Wednesday, February 15, 2012

The Performance Review: A Waste of Time & Money

Two months have passed since the Department issued individual letters to right holders telling them that no decision was taken with respect to the performance-related data submitted in 2010.

In addition to the "no decision" refrain, the Department produced a series of, frankly, useless data drawing even more useless conclusions such as "It was found that in the Hake Deep Sea Trawl sector, 44% of Right Holders own more than 50% of shares in a vessel; 26% of Right Holders own less than 50% of shares in a vessel; and 30% of Right Holders own no share in a vessel or provided no information in response to the question in their RFI."

Huhh! What is the point of this? How does any of the data "analysis" provided relate to the meeting of sector policy objectives?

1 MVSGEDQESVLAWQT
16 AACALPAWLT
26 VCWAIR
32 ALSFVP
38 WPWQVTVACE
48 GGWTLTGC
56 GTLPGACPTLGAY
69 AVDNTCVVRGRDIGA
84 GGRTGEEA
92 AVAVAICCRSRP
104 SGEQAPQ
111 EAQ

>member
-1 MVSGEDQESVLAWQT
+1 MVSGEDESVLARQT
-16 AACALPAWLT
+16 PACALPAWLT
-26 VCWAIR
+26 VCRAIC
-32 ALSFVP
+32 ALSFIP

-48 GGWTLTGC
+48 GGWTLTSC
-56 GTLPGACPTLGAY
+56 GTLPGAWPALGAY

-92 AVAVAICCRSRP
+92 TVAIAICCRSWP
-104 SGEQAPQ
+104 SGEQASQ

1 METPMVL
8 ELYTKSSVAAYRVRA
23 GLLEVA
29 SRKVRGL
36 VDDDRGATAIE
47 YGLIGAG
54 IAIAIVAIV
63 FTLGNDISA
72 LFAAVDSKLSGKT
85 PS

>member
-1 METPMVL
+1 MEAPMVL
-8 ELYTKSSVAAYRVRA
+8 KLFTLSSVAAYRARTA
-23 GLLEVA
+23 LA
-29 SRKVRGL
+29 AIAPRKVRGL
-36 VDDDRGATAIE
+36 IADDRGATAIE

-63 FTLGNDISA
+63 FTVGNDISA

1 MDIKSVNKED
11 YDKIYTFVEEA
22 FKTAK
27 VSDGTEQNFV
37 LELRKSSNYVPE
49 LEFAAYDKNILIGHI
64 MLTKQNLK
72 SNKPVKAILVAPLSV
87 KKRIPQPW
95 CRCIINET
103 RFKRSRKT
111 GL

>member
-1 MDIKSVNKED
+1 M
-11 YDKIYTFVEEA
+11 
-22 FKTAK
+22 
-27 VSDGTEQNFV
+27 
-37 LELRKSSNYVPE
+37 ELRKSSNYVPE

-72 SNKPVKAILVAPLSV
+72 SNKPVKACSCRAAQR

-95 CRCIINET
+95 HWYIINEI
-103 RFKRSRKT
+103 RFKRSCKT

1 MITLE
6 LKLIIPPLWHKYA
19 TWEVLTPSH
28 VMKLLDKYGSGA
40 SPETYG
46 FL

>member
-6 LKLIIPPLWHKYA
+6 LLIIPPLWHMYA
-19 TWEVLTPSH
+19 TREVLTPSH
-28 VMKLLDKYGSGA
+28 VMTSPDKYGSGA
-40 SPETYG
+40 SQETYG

For example, have by-catch levels been reduced and what are the average ratios of hake to bycatch takes? What is the average age of trawl vessels (noting that the Policy referred to the need to recapitalise the aging trawl fleet)? What about job numbers and how has the global economic downturn affected the fishery? And what about understanding fisheries trade. For example, what percentage of the TAC is exported (and at what value and in what forms); what percentage is sold domestically (and what value and in what forms) and to which states and regions do we export our fish?

Feike had stated that the performance review process was a failure to start with as the department simply did not appreciate that the purpose of the process was to monitor and evaluate each fishery's performance against the objectives of the respective fishery policies. Afterall what is the purpose of setting policy objectives when you do not intend to measure and monitor meeting of these objectives?

So, we now have a process that cost in the region of R9 million; is hopelessly outdated as the data dates back to 2009; does not contain any decisions (as the department knows that if these were administrative decisions, it would be reviewable by a court of law); and more importantly does not contain any relevant or useful data analysis of the socio-economic and biological state of our major commercial fisheries.

No comments:

Post a Comment